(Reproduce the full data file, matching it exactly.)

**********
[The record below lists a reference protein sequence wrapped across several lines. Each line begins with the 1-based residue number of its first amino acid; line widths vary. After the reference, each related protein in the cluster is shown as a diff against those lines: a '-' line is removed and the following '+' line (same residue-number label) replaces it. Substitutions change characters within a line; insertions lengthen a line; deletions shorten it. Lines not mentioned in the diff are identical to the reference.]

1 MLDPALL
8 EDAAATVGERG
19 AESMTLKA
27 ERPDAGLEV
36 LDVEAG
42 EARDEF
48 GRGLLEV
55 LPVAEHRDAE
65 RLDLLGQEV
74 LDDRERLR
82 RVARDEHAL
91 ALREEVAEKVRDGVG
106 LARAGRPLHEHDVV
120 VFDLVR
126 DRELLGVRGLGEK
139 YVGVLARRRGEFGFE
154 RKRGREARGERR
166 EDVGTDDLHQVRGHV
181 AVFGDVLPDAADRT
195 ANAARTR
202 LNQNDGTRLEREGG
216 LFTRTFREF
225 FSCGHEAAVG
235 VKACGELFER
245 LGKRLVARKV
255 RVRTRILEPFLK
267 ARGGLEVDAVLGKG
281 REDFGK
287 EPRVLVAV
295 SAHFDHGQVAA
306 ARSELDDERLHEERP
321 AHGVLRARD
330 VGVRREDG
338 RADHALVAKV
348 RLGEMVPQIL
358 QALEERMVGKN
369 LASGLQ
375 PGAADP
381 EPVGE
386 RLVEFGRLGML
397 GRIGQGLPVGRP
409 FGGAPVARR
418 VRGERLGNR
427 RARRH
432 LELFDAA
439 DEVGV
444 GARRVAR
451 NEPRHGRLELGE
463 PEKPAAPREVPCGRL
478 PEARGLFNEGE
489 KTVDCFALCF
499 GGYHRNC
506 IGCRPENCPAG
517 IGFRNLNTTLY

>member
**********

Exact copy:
[The record below lists a reference protein sequence wrapped across several lines. Each line begins with the 1-based residue number of its first amino acid; line widths vary. After the reference, each related protein in the cluster is shown as a diff against those lines: a '-' line is removed and the following '+' line (same residue-number label) replaces it. Substitutions change characters within a line; insertions lengthen a line; deletions shorten it. Lines not mentioned in the diff are identical to the reference.]

1 MLDPALL
8 EDAAATVGERG
19 AESMTLKA
27 ERPDAGLEV
36 LDVEAG
42 EARDEF
48 GRGLLEV
55 LPVAEHRDAE
65 RLDLLGQEV
74 LDDRERLR
82 RVARDEHAL
91 ALREEVAEKVRDGVG
106 LARAGRPLHEHDVV
120 VFDLVR
126 DRELLGVRGLGEK
139 YVGVLARRRGEFGFE
154 RKRGREARGERR
166 EDVGTDDLHQVRGHV
181 AVFGDVLPDAADRT
195 ANAARTR
202 LNQNDGTRLEREGG
216 LFTRTFREF
225 FSCGHEAAVG
235 VKACGELFER
245 LGKRLVARKV
255 RVRTRILEPFLK
267 ARGGLEVDAVLGKG
281 REDFGK
287 EPRVLVAV
295 SAHFDHGQVAA
306 ARSELDDERLHEERP
321 AHGVLRARD
330 VGVRREDG
338 RADHALVAKV
348 RLGEMVPQIL
358 QALEERMVGKN
369 LASGLQ
375 PGAADP
381 EPVGE
386 RLVEFGRLGML
397 GRIGQGLPVGRP
409 FGGAPVARR
418 VRGERLGNR
427 RARRH
432 LELFDAA
439 DEVGV
444 GARRVAR
451 NEPRHGRLELGE
463 PEKPAAPREVPCGRL
478 PEARGLFNEGE
489 KTVDCFALCF
499 GGYHRNC
506 IGCRPENCPAG
517 IGFRNLNTTLY

>member